Employment & Social inclusion are intimately linked - it makes sense to ensure that thfinding and keeping a job remains a top priority whatever the budget may bring.
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New Contract but no change!
New Contract but no change!
Today marks the first day of a new Disability Employment Service (DES) contract.
There are new players and new rules....
'It's nice to be busy' and 'busy is better than idle' and all of my mum's other sayings about work being good for you, and all of them said; we're drowning!
The administrative burden of a new Disability Employment Service contract (starts July 1st) and the mountains of paperwork required for an NDIS dollar (approximately 10X that of the former TTW program) has seen us add 3 extra staff to the admin team and we are still receiving a large volume of enquiries that are causing us some time delay in getting back to folk....
Podcasts I've been learning all about Podcasts (I suspect that this may be a long road!)
However, getting paid to be inspired is not the worst way to spend a Monday afternoon and that is just how my day has gone....
I am truly fortunate to work with the very best people in this great nation and we are truly lucky to be part of the best short film festival this side of anywhere!
"Focusonability" voting starts today and there is an even larger number of films (287) than last year....
On the money Sometime over the next week a new Disability Employment Service contract will be announced.
We are moving into a new world of greater consumer choice and greater mobility of job seekers....
Making a tough job tougher!
Making a tough job tougher
It isnt easy to get a decent job and its harder to do so if you have a disability.
NOVA employs around 190 people, an effective and experienced team who are able to draw upon a staff of highly skilled trainers and a support program honed over almost 30 years and tens of thousands of participants....
Your Work There was never any doubt in my mind that I would work. My dad told me I would work and there wasn't ever a suggestion that my future held an alternative option....
Not so bad! Taken from: Today's Guardian at 4.09pm Tuesday 7th November 2017:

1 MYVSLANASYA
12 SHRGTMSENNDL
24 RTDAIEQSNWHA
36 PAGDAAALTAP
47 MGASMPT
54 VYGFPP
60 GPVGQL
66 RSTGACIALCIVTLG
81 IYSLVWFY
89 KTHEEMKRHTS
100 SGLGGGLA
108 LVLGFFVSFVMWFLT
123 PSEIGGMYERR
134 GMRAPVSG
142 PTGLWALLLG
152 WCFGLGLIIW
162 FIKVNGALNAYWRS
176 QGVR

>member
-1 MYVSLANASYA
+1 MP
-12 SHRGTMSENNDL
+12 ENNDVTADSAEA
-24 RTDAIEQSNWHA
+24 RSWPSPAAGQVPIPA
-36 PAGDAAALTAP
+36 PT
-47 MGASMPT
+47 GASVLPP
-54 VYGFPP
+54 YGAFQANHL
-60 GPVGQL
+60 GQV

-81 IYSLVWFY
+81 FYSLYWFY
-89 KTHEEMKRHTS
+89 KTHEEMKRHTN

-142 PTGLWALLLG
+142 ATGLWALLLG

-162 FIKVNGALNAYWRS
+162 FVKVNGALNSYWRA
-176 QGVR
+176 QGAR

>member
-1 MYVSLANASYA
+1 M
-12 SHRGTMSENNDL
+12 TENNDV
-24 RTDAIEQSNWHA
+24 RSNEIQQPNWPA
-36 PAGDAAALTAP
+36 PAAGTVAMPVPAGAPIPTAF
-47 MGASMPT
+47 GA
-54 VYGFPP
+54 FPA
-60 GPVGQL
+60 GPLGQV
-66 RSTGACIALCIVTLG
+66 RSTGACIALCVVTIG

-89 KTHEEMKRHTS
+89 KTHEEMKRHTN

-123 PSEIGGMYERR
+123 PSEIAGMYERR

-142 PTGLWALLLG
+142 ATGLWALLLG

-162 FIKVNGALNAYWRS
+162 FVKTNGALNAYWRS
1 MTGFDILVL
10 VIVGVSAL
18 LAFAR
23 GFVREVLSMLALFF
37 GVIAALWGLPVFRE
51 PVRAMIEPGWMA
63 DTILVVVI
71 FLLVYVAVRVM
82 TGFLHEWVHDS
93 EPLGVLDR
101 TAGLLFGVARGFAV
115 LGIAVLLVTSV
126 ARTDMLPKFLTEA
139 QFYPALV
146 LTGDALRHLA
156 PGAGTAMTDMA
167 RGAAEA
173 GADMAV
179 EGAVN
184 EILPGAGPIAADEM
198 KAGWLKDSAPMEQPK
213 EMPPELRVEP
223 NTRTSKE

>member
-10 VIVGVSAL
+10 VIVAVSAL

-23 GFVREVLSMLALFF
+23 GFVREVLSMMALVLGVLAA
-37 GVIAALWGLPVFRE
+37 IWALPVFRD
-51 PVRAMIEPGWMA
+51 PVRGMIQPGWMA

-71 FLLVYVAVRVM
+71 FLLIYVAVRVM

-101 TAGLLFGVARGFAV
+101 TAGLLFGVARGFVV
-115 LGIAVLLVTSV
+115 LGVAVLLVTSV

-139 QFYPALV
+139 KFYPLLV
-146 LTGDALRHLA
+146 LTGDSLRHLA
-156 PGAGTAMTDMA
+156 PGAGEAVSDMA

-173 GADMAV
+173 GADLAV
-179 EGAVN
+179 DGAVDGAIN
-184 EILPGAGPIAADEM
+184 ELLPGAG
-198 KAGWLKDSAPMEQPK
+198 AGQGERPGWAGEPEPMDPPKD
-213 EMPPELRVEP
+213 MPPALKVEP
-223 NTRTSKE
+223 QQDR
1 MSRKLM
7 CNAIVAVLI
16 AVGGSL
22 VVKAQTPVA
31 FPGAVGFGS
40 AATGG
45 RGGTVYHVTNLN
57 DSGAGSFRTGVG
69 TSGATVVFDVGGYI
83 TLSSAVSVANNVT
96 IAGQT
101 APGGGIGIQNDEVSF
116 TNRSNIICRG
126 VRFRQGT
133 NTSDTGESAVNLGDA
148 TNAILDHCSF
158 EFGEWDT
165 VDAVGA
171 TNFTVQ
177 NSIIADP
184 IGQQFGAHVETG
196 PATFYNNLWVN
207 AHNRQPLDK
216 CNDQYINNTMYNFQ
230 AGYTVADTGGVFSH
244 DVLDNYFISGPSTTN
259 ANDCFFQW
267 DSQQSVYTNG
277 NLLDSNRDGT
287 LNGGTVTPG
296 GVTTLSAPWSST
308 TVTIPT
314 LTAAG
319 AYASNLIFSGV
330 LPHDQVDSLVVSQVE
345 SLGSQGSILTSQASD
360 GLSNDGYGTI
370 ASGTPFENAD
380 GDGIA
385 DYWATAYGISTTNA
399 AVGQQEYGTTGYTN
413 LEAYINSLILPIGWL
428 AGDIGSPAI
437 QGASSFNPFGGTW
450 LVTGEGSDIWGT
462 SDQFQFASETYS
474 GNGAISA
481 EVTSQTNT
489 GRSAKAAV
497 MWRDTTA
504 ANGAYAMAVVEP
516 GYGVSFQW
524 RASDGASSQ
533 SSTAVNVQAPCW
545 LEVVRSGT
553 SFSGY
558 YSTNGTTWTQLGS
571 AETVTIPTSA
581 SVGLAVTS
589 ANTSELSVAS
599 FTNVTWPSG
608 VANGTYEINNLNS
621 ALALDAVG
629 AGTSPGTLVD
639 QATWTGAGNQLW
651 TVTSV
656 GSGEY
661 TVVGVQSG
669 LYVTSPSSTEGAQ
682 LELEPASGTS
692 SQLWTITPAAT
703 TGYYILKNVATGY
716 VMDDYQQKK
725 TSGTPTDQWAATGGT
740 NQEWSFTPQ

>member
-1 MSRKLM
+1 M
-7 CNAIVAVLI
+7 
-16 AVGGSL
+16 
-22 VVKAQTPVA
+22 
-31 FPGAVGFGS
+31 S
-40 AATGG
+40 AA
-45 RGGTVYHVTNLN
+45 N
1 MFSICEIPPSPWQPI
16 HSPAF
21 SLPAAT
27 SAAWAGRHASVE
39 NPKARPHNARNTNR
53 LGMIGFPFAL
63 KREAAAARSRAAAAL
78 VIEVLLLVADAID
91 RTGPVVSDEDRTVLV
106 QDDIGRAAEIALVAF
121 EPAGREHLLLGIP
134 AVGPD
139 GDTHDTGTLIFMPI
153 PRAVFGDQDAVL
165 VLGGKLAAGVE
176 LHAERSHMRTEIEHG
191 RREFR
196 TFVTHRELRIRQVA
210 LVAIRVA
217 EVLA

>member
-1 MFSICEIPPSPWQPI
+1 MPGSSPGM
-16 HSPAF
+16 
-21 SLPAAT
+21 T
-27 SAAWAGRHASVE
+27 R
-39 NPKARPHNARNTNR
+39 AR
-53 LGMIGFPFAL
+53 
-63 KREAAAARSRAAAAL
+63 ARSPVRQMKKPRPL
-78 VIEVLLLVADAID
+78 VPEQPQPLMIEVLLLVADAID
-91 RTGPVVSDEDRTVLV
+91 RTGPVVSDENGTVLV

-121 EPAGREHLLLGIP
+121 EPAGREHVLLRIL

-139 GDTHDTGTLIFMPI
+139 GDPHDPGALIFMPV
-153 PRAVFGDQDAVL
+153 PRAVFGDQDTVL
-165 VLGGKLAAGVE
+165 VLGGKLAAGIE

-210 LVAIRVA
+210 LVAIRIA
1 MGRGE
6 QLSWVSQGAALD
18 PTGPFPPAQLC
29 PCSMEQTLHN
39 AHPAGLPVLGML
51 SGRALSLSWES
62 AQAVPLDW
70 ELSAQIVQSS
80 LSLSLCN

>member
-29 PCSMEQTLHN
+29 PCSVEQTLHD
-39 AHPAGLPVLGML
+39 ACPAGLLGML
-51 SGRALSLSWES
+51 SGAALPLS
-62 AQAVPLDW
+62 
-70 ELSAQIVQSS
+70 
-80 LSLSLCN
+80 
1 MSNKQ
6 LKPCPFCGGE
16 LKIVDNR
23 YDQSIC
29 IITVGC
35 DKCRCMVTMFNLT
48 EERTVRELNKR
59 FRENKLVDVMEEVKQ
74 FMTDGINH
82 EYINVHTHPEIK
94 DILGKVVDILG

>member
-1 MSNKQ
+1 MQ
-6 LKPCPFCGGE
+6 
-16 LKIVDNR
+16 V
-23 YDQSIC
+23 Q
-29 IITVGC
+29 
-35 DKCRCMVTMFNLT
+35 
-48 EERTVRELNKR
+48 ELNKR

In a world full of discouragement there’s always a space for good news....
The NDIS mantra is 'choice and control'
To be valuable, choice needs to be informed.
Average Sydney Disability Employment Services placement rates are 34....
It's voting time at "Focusonability" - with a record number of films entered, a tremendous effort by more than 100 High Schools and 19 countries competing in the International section it was always going to be a hard job to pick a winner....
Choice & Control
The NDIS slogans around choice and control demonstrate the importance of consumer involvement in both the choice and control of supports they need.
However, in order to be valuable, choice needs to be informed by accurate data such is this: http://www....
Last week (14-16) it was my privilege to attend the 1st World Supported Employment Conference in Belfast, Northern Ireland.
"Employment for All - A Global Perspective" brought workers from around the globe (primarily Europe) to discuss best practice in supported employment....
Quality and the Stars Quality and the Stars
There have probably been few people more openly critical of the Disability Employment Service (DES) Star Ratings than me.
The Stars, ranging from 1 to 5 are supposed to give some insight into whether a service is a poor or high performing program....
Attended the Disability Employment Australia (DEA) forum in Canberra. THis is a regular get together that offers disability employment services tha chance to be kept up to date from our funding body and also listed to expert speakers on topics associated with the goal of seeing as many people as possible find and keep suitable employment....
NOVAs greatest asset is its staff. I suspect you would struggle to find the CEO of any organisation state their staff are not vital and at the core of business reputation and results....
A corner turned?
We are presently holding events to promote employment for people with disability - nor surprise there, that's our job.
What has been a surprise is the willingness of employers to come along and listen and more importantly, to consider adopting inclusive employment practices across their organisations....
Say No to Quotas!
The pernicious idea that 'quota's' might be the solution for disability employment continue:
Faced with the daunting task of improving the number of employment outcomes with out sacrificing the quality of service delivered to people with disability how have we fared (sort of Year in Review II)?
The number of placements made has seriously improved - up 31% in 2015 and a further 14% in 2016, NOVA operates at at rate of placement better than 150% over 2014!
Whats really exciting is that this has been achieved without compromising on the level of disability that can be supported by NOVA's teams (if anything this has risen)....
Famous last words!
O.K. - sorry that you need to cut and paste: http://www.smh.com.au/business/workplace-relations/100-million-payday-for-1anhour-staff-with-disabilities-20161216-gtcius....
Not sure if this will be my last blog post for 2016 but just in case, a quick look back at 2016:
Best ever year for total number of placements
Best ever year for long term employment outcomes
Best ever year for Apprenticeships and Traineeships
Best ever year for Transition to Work outcomes
Best ever year for media coverage
Best ever year for 'Focusonability'
Best ever year for Transition to Work (TTW)
How about 2017?
Looking good, so stay in touch and have a terrific holiday, be safe and hopefully Santa will bring you all that you wish for....